What do single moms, stay-at-home dads, professionals who happen to be women, men who like to dress colorfully, infertile people, and homosexuals have in common? They’re often viewed by society as sad, bad, and even a little suspicious.
Those judgments all stem originally from one idea: that females are naturally passive and more caring, and males are naturally aggressive and more intelligent. It’s an idea that is deeply embedded in our social system and dictates much of our behavior. It’s also an idea that has nothing to do with what is actually going on in nature.
Crime Against Nature, both as a book and as a series of paintings, exposes the true diversity of natural behaviors.
The print version is available for $32. This price includes shipping within the United States, but, if you would like the book to be sent elsewhere, please email me for details.
You can read the digital version for free by clicking on the large cover image at the top of this page. There’s also a downloadable PDF of the book available for $6.
This is the coloring book version Crime Against Nature. It contains all fifty-six original images, reformatted and remade in black and white, ready for you to color in as you please.
It’s available for $11. This price does not include shipping or tax, both of which will be calculated by Lulu, the print service which will manufacture the book and mail it to you.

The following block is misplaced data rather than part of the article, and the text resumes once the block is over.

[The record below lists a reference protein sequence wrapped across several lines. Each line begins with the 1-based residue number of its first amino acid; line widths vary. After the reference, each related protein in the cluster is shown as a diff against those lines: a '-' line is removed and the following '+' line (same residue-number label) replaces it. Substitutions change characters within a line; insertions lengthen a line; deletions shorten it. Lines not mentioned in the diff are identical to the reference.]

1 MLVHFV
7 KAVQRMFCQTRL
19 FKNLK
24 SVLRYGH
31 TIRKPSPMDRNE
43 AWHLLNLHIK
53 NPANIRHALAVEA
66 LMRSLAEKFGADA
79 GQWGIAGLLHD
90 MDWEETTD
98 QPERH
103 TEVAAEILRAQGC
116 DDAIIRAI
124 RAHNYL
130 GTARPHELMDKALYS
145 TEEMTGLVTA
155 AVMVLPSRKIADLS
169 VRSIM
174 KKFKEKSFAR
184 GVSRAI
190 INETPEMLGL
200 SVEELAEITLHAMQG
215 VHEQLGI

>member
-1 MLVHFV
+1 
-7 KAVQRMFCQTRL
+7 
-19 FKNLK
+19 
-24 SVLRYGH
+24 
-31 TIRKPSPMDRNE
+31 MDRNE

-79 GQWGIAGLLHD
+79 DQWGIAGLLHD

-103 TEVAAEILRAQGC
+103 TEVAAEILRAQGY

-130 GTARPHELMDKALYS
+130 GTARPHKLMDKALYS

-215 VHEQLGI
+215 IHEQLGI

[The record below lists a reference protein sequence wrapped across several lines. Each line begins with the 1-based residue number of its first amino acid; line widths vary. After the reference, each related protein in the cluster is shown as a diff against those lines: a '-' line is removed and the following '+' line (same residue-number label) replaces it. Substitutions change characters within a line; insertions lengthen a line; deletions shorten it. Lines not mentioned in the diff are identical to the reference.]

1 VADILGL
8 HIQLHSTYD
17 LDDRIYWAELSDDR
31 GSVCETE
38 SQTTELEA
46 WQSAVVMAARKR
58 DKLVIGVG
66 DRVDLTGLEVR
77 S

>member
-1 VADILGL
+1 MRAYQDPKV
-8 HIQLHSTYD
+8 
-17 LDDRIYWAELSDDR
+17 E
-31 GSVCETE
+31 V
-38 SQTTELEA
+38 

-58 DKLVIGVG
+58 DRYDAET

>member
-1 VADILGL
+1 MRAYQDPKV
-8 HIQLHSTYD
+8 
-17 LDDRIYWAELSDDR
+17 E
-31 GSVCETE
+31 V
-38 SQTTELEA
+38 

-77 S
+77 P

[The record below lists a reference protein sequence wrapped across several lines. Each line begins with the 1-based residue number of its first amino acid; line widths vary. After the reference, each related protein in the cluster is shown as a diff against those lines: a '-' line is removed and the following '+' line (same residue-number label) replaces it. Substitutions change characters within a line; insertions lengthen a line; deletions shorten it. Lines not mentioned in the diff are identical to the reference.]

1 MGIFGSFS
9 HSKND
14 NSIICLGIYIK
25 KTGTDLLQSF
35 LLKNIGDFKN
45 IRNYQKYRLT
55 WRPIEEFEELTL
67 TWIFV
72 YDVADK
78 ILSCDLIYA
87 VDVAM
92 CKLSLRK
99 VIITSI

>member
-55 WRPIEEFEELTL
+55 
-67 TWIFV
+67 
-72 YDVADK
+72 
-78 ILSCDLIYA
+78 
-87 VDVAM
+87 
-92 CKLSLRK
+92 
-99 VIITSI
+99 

This poster is another presentation of Crime Against Nature. It combines an image of the work with the text from the book to create a punchy little meme that sums up the point of the project: that we don’t know as much about what is actually natural as we think we do!
“The issues at play here are hefty and potentially uncomfortable, but the book itself is light, playful, and pleasantly un-preachy.”
“The glimpses that Seemel has illustrated of the real wildness of the natural world are fascinating.”
“Seemel’s book covers it all and reminds us that if you’re inclined to look to nature for answers regarding what is ‘normal,’ ‘natural,’ or even ‘moral,’ it’s clear that nature passes no judgement.”
“It’s beautiful and weird and quirky and is guaranteed to spark conversation. ...When I got my print version of the book I also knew it belonged on the coffee table as much as in the classroom.”
To find out more about the making of Crime Against Nature, visit this section of my blog. There, you’ll find articles as well as videos like this one.